WASHINGTON DC: The parlous state of the US subprime mortgage market, which has set off alarm bells in financial markets worldwide, is also dampening consumer spending at home.
Figures from the Commerce Department show spending edged-up by just 0.1% in June, a slowing from May's 0.6% rise and the smallest increase since last September. Incomes rose 0.4% for the second consecutive month.
The gloom was slightly alleviated by the Conference Board's most recent research which showed consumer confidence in July at its highest for nearly a year at 112.6, compared with a reading of 105.3 in June. The survey was carried out, however, before the stock market skid.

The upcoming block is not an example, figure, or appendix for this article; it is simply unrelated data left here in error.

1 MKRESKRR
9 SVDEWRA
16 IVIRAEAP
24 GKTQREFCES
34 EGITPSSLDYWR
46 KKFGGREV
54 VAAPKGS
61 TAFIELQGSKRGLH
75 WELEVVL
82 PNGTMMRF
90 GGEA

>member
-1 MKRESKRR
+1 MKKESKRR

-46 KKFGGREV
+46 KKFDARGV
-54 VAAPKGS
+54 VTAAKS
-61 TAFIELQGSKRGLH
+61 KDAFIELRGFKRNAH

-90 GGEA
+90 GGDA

Inflation was steady with core prices - excluding volatile food and energy - rising just 1.9% in the year ended June 30. The figure is within the Federal Reserve's preferred 1% to 2% range and an indication that interest rates will remain at 5.25%.
Says Scott Anderson, senior economist at Wells Fargo Bank: "We expect the Fed … to remain hawkish on future inflation risks, while acknowled-ging the recent improvement in inflation trends."
Data sourced from USA Today.com; additional content by WARC staff